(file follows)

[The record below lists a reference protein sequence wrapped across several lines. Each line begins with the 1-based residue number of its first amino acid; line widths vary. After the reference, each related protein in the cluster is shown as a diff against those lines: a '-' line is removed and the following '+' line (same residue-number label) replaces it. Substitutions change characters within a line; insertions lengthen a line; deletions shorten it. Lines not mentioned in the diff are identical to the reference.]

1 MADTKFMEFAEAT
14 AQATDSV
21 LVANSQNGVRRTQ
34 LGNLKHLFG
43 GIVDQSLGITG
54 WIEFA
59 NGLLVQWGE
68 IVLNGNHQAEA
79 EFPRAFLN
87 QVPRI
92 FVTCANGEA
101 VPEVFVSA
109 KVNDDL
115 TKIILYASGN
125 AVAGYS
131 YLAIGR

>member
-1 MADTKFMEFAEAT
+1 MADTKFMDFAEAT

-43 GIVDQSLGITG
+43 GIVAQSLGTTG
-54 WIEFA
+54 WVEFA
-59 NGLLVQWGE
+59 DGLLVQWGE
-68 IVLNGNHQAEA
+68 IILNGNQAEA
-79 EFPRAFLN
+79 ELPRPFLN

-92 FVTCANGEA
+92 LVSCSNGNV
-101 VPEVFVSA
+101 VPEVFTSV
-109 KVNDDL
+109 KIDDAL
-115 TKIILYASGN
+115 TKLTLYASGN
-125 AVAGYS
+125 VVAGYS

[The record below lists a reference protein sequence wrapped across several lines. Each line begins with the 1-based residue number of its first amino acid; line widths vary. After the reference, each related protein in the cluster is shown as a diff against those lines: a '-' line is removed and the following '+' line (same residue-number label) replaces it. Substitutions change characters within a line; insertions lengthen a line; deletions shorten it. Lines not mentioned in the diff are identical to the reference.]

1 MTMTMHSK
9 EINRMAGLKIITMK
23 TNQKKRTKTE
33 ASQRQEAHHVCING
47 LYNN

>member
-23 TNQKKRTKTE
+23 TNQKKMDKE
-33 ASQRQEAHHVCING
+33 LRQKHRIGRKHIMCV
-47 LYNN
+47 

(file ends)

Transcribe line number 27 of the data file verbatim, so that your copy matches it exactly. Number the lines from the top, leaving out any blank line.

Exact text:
-68 IVLNGNHQAEA